Halloween Isn’t Halloween Without Disney’s Sleepy Hollow

Before VCRs and DVRs and streaming, the Disney animated film I most looked forward to at Halloween was the story of Ichabod Crane and the Headless Horseman.

As a kid, I liked it mainly because it was a cartoon, a little scary, and it was on at night, which meant that I’d get special permission to stay up past bedtime to watch it. 

My mom probably liked it because it featured the narration and crooning of Bing Crosby, and my English-teacher father was most certainly there to ensure that the storyline remained true to the original Washington Irving short story, The Legend of Sleepy Hollow.

If you aren’t familiar with the TV special, I remember it being called “The Legend of Sleepy Hollow”, just like the book. It closely followed the Irving folktale about the real-life town of Sleepy Hollow, New York; its Dutch settlers after the Revolutionary War; and the phantom that hangs out at the church cemetery.

The main character is Ichabod Crane, an odd schoolmaster, who sets his sights on marrying the wealthy Katrina Van Tassel. Her boyfriend, Brom Bones, will have none of that and tries to scare Ichabod out of town by telling him the place is haunted by a Headless Horseman. Does Ichabod leave or is he carried away by the deadly spirit? It’s up to you to watch and decide.

These days it’s no longer necessary to wait around for “The Legend of Sleepy Hollow” to appear on prime-time television. It’s easy to find online or at your local library.

But that’s not entirely what today’s blog is all about. After watching the film, I took an afternoon to read Irving’s short story, and then did a little research to learn more about this classic tale.

The first fun fact I encountered was that 2019 is both the 70th anniversary of the Disney film AND the 199th anniversary of the original book.

Second, I learned that Irving’s original 1820s story was updated in 1917 to give the Headless Horseman a backstory. Apparently, he was a Hessian soldier “whose head had been carried away by a cannon-ball”. Calling him a Hessian trooper probably made the horseman even more of a “bad guy” to Americans since the Hessians fought for the British during the Revolutionary War.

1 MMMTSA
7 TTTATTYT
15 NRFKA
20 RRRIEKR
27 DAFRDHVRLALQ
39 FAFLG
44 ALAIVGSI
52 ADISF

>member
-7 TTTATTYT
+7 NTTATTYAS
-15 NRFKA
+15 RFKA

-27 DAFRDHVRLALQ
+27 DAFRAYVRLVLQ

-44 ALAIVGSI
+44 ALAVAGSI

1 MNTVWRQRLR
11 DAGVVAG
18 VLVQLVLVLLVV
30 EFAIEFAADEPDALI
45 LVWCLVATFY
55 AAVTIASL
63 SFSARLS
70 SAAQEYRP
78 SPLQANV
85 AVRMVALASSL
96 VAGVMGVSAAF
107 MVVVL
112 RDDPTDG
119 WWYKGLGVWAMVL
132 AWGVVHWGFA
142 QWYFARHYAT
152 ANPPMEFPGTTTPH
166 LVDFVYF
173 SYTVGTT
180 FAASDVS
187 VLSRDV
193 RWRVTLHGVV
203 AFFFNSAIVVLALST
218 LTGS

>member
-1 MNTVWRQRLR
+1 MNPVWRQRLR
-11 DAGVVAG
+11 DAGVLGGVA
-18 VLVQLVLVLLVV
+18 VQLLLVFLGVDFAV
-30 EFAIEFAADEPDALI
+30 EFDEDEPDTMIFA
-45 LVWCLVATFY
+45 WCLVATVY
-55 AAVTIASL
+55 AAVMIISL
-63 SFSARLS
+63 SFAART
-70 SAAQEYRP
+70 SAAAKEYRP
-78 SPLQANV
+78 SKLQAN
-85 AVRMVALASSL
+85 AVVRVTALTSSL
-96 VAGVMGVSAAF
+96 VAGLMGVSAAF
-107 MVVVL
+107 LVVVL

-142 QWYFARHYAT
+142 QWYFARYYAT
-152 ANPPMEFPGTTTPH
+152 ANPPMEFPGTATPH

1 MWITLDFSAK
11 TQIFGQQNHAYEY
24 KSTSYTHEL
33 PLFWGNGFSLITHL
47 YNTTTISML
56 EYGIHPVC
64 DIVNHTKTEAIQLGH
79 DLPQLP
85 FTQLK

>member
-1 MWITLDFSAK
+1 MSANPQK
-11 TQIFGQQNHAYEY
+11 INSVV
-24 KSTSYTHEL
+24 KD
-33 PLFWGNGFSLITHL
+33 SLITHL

Third, in Disney A to Z: The Official Encyclopedia, I learned why the Disney DVD I own is sold under a different title than the TV special I remember. You see, in 1949, the Sleepy Hollow animated film was too short to release on its own. So, it was packaged with another short, animated film based on the book, The Wind in the Willows. The combo was released in theaters as, The Adventures of Ichabod and Mr. Toad and it was known as a “packaged picture”.

Several packaged pictures were created by the Walt Disney Studios during World War II in an effort to save money. Like many businesses, Disney had financial troubles in the 1940s. The War had taken away a number of employees, films could not be distributed in Europe, and Disney was animating training films for the military pretty much at cost. There was little time or money left to create full-length features for profit.  Packaged pictures cost less to make, and “Adventures” saved even more money by reusing animation cycles and patterning characters off of those previously created.

Thankfully, all that penny pinching worked. After The Adventures of Ichabod and Mr. Toad was released, the studio was finally able to go back to making longer, one-story, animated features. 

Do you know what the that next film after Sleepy Hollow was? 

It was Cinderella

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